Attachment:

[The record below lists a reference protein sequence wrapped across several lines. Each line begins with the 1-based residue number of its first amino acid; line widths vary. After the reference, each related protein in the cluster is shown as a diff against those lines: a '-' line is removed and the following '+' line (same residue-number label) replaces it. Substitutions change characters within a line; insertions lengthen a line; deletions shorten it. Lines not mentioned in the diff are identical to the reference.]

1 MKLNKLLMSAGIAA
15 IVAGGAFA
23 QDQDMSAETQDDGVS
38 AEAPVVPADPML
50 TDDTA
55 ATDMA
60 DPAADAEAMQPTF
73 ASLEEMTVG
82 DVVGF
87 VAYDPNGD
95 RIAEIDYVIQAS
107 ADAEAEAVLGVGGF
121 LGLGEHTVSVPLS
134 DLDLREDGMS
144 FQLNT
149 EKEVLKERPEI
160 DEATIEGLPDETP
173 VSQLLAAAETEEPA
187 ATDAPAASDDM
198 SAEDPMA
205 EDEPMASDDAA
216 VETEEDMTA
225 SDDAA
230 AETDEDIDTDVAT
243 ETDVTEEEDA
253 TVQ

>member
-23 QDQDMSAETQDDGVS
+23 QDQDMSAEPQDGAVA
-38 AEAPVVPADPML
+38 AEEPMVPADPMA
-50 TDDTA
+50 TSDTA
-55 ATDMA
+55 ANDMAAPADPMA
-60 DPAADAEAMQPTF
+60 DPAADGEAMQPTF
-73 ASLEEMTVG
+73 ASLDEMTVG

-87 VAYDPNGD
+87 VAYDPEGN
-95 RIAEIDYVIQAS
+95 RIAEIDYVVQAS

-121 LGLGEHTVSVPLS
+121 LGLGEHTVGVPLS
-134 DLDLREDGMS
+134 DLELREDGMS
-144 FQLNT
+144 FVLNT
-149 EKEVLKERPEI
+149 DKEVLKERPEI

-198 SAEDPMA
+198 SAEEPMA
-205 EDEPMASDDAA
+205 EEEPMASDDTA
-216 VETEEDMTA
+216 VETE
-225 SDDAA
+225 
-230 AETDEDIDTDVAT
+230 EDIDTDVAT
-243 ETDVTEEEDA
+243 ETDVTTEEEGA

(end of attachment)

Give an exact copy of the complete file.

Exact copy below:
[The record below lists a reference protein sequence wrapped across several lines. Each line begins with the 1-based residue number of its first amino acid; line widths vary. After the reference, each related protein in the cluster is shown as a diff against those lines: a '-' line is removed and the following '+' line (same residue-number label) replaces it. Substitutions change characters within a line; insertions lengthen a line; deletions shorten it. Lines not mentioned in the diff are identical to the reference.]

1 MKLNKLLMSAGIAA
15 IVAGGAFA
23 QDQDMSAETQDDGVS
38 AEAPVVPADPML
50 TDDTA
55 ATDMA
60 DPAADAEAMQPTF
73 ASLEEMTVG
82 DVVGF
87 VAYDPNGD
95 RIAEIDYVIQAS
107 ADAEAEAVLGVGGF
121 LGLGEHTVSVPLS
134 DLDLREDGMS
144 FQLNT
149 EKEVLKERPEI
160 DEATIEGLPDETP
173 VSQLLAAAETEEPA
187 ATDAPAASDDM
198 SAEDPMA
205 EDEPMASDDAA
216 VETEEDMTA
225 SDDAA
230 AETDEDIDTDVAT
243 ETDVTEEEDA
253 TVQ

>member
-23 QDQDMSAETQDDGVS
+23 QDQDMSAEPQDGAVA
-38 AEAPVVPADPML
+38 AEEPMVPADPMA
-50 TDDTA
+50 TSDTA
-55 ATDMA
+55 ANDMAAPADPMA
-60 DPAADAEAMQPTF
+60 DPAADGEAMQPTF
-73 ASLEEMTVG
+73 ASLDEMTVG

-87 VAYDPNGD
+87 VAYDPEGN
-95 RIAEIDYVIQAS
+95 RIAEIDYVVQAS

-121 LGLGEHTVSVPLS
+121 LGLGEHTVGVPLS
-134 DLDLREDGMS
+134 DLELREDGMS
-144 FQLNT
+144 FVLNT
-149 EKEVLKERPEI
+149 DKEVLKERPEI

-198 SAEDPMA
+198 SAEEPMA
-205 EDEPMASDDAA
+205 EEEPMASDDTA
-216 VETEEDMTA
+216 VETE
-225 SDDAA
+225 
-230 AETDEDIDTDVAT
+230 EDIDTDVAT
-243 ETDVTEEEDA
+243 ETDVTTEEEGA